Why you really should get excited about gravitational waves

By William Njobvu
Newsbeat reporter

image copyrightSXS

It's a 100-year-old unsolved mystery, the only bit of Albert Einstein's Theory of General Relativity that's never been proved.

Until now.

The secret of the universe has been revealed, in the form of gravitational waves (we'll explain them in a minute).

"It's the first time the universe has spoken to us through gravitational waves," said David Reitze, the boss of the Laser Interferometer Gravitational Wave Observatory (Ligo).

image copyrightNSF/LIGO
image captionThe LIGO Collaboration fires lasers through long tunnels, trying to sense ripples in the fabric of space-time

Gravitational waves are huge ripples in the fabric of the universe.

They're caused when two massive objects bump together then send out shockwaves which squeeze and stretch the space and time around them.

It's enough to hurt your brain.

But, if you can manage it, here are six facts to help digest the news which could change how we understand the universe.

It reveals the truth behind big bang theory

image copyrightGetty Images
image captionNo, not this lot

The long-awaited discovery will give scientists a glimpse into what the universe was like in its infancy.

They'd be able to trace gravitational waves back to the source of what caused them.

But, more excitingly, this discovery could prove that the big bang actually happened.

Physicist Bruce Allen form the Max Planck Institute for Gravitational Physics said: "One cool thing is one day we'll be able to see what the universe looked like in very early times using gravitational waves.

"That's what actually got me interested in the field 25 years ago."

Gravitational waves will teach us about mysterious space objects

image captionSimulation of a gravity wave

Secrets will be uncovered about mysterious objects like black holes; a place in space where gravity pulls so much that light can't get out.

Bruce added: "If two black holes orbit each other, we can't see it any way other than gravitational waves because black holes don't emit any light, radio waves, X-rays or anything.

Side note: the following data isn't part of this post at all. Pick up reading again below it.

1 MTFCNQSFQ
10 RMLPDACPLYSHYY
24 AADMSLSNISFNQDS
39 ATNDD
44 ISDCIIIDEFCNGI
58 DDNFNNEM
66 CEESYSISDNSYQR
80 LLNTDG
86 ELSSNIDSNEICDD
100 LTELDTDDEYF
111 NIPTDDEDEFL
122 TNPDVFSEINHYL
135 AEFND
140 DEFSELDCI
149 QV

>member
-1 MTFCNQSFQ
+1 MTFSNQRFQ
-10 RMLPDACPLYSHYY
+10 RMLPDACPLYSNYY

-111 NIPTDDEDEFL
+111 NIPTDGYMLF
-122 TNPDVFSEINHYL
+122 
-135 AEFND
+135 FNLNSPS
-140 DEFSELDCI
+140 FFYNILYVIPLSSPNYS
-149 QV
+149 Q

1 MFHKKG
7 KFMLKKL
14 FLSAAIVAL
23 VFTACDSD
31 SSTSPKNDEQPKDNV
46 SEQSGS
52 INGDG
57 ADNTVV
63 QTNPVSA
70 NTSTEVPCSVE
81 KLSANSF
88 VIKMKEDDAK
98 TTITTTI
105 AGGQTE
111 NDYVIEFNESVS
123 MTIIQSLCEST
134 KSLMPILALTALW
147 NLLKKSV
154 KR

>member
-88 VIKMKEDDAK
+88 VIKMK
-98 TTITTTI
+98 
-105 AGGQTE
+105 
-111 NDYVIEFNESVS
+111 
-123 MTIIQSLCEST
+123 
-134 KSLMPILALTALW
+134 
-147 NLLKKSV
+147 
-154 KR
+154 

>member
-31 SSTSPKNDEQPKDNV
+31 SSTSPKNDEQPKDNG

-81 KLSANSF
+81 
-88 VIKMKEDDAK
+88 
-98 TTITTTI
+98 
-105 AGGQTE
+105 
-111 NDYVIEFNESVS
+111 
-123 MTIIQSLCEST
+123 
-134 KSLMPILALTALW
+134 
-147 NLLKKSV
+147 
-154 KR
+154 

"The only way to see that is through their gravitational waves."

Einstein's right after all

image copyrightGetty Images

People haven't always seen Albert Einstein as a genius.

When the German physicist put forward his ideas about relativity critics said his claims were dangerous and he received negative media attention.

But it appears he was right after all.

Almost all of Einstein's Theory predictions had been confirmed by observation or experiment, except gravitational waves.

They're formed by black holes

image copyrightNASA

Gravitational waves are generated by the cosmic collision* of black holes 30 times the size of the sun, and are located 1.3 billion light years from earth.

To put that into perspective - one light year is almost six trillion miles.

Abhay Ashtekar, who is in charge of Penn State University's Institute for Gravitation and the Cosmos, said: "Gravitational waves are literally ripples in the curvature of space-time that are caused by collisions of heavy and compact objects like black holes and neutron stars."

*Oh and just in case - a cosmic collision is when astronomical bodies, such as comets, asteroids, planets or even galaxies come into contact.

No instrument has been sensitive enough to detect them

image copyrightGetty Images
image captionYou're going to need something stronger than that, POTUS

Gravitational waves are weak.

So weak, that no instrument has yet been sensitive enough to detect them before now.

A supernova explosion in our galaxy would produce waves that only change the distance between the Earth and the sun by about the diameter of an atom for a few hundredths of a second. Aka, not very much.

They reveal hidden parts of the universe

image copyrightGetty Images
image captionScientists have been showing off what they think gravitational waves look like

The discovery also means astronomers may now be able to build telescopes that can use gravitational waves to make images of parts of the universe that have been previously completely hidden.

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